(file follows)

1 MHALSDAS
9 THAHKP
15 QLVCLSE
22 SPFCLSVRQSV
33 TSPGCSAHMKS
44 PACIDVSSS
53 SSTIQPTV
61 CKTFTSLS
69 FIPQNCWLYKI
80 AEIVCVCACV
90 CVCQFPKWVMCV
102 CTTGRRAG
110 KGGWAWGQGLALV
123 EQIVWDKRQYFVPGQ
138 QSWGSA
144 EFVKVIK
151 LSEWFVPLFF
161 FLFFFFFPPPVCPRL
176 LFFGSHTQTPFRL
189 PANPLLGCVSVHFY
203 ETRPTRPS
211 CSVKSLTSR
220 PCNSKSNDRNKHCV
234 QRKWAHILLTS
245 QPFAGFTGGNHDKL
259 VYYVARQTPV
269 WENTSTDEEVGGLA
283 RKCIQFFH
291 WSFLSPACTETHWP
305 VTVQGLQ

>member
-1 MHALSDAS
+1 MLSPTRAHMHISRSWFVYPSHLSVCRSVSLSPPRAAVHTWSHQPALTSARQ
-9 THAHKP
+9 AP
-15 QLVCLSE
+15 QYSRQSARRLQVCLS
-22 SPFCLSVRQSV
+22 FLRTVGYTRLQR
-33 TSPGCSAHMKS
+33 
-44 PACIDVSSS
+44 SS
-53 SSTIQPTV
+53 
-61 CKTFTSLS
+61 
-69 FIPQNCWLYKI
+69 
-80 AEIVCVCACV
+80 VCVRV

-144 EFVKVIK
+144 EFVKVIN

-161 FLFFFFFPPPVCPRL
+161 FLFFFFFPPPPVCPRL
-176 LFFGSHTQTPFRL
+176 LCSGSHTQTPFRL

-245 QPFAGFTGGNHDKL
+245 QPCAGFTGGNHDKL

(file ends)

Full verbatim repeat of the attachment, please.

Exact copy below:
1 MHALSDAS
9 THAHKP
15 QLVCLSE
22 SPFCLSVRQSV
33 TSPGCSAHMKS
44 PACIDVSSS
53 SSTIQPTV
61 CKTFTSLS
69 FIPQNCWLYKI
80 AEIVCVCACV
90 CVCQFPKWVMCV
102 CTTGRRAG
110 KGGWAWGQGLALV
123 EQIVWDKRQYFVPGQ
138 QSWGSA
144 EFVKVIK
151 LSEWFVPLFF
161 FLFFFFFPPPVCPRL
176 LFFGSHTQTPFRL
189 PANPLLGCVSVHFY
203 ETRPTRPS
211 CSVKSLTSR
220 PCNSKSNDRNKHCV
234 QRKWAHILLTS
245 QPFAGFTGGNHDKL
259 VYYVARQTPV
269 WENTSTDEEVGGLA
283 RKCIQFFH
291 WSFLSPACTETHWP
305 VTVQGLQ

>member
-1 MHALSDAS
+1 MLSPTRAHMHISRSWFVYPSHLSVCRSVSLSPPRAAVHTWSHQPALTSARQ
-9 THAHKP
+9 AP
-15 QLVCLSE
+15 QYSRQSARRLQVCLS
-22 SPFCLSVRQSV
+22 FLRTVGYTRLQR
-33 TSPGCSAHMKS
+33 
-44 PACIDVSSS
+44 SS
-53 SSTIQPTV
+53 
-61 CKTFTSLS
+61 
-69 FIPQNCWLYKI
+69 
-80 AEIVCVCACV
+80 VCVRV

-144 EFVKVIK
+144 EFVKVIN

-161 FLFFFFFPPPVCPRL
+161 FLFFFFFPPPPVCPRL
-176 LFFGSHTQTPFRL
+176 LCSGSHTQTPFRL

-245 QPFAGFTGGNHDKL
+245 QPCAGFTGGNHDKL